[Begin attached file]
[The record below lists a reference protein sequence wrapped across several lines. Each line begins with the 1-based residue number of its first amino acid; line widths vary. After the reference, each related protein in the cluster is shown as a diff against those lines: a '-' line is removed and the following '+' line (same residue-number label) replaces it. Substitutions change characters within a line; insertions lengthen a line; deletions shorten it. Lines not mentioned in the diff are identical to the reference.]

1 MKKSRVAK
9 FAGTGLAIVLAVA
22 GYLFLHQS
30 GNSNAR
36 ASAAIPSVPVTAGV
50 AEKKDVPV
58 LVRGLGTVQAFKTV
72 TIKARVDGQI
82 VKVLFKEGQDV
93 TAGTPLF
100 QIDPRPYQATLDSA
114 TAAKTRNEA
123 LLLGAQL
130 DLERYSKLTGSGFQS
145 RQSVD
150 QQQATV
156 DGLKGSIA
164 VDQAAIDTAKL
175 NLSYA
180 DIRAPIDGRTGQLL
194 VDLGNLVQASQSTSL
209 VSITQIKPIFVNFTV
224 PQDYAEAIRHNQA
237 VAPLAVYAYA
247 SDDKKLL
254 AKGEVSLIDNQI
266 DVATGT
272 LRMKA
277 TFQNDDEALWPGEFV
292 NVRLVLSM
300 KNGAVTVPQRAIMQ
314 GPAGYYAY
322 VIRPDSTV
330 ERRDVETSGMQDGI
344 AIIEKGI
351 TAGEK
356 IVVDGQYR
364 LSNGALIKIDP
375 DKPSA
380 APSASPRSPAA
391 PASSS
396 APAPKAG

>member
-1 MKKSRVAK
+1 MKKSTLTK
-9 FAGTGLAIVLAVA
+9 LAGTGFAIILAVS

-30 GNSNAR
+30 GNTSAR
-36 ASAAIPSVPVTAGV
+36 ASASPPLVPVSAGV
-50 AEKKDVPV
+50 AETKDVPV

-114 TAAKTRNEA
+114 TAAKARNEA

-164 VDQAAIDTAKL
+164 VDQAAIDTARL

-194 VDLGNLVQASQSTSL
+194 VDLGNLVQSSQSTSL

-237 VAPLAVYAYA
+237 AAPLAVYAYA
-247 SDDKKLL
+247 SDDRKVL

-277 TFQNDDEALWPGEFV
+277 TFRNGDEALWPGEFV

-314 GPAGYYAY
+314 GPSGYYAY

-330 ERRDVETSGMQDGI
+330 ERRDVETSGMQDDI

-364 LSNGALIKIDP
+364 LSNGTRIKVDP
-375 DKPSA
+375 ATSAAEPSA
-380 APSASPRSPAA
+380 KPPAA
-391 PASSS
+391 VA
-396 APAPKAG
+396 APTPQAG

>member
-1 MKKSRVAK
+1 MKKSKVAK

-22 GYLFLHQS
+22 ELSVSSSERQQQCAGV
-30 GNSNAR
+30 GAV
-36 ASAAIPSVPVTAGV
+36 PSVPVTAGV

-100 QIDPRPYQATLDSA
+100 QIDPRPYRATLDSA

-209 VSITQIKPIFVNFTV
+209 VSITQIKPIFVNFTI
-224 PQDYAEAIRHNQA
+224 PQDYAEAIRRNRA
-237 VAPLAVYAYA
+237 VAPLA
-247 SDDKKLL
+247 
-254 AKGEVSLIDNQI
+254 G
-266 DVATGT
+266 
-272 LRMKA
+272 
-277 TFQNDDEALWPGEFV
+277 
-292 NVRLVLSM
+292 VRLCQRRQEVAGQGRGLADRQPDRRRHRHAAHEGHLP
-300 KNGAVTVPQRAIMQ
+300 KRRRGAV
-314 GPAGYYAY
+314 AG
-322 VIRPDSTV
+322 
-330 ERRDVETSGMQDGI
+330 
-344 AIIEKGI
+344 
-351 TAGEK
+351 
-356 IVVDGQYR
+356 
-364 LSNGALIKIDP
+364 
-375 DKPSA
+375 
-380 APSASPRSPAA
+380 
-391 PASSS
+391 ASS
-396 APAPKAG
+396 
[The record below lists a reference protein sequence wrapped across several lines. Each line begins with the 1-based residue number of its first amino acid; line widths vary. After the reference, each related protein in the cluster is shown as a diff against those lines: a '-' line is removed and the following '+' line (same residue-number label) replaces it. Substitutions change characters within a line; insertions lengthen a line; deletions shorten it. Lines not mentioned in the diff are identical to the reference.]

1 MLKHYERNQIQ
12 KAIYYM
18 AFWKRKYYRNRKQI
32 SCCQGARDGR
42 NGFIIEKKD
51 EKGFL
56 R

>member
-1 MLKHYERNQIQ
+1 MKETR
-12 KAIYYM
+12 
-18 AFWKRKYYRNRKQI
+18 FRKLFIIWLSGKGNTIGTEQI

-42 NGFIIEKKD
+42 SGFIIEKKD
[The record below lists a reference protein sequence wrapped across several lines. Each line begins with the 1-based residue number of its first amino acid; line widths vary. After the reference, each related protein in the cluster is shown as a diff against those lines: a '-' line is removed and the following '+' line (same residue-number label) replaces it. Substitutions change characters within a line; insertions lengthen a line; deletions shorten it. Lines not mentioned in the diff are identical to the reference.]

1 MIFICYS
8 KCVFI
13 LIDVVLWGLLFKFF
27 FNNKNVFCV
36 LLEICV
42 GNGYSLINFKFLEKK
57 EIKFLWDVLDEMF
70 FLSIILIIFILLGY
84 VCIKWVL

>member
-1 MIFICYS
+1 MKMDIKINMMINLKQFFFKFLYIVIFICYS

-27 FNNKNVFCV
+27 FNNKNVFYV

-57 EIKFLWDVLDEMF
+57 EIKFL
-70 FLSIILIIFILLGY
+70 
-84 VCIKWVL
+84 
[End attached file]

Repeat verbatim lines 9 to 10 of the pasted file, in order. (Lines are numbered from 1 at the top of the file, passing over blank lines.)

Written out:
72 TIKARVDGQI
82 VKVLFKEGQDV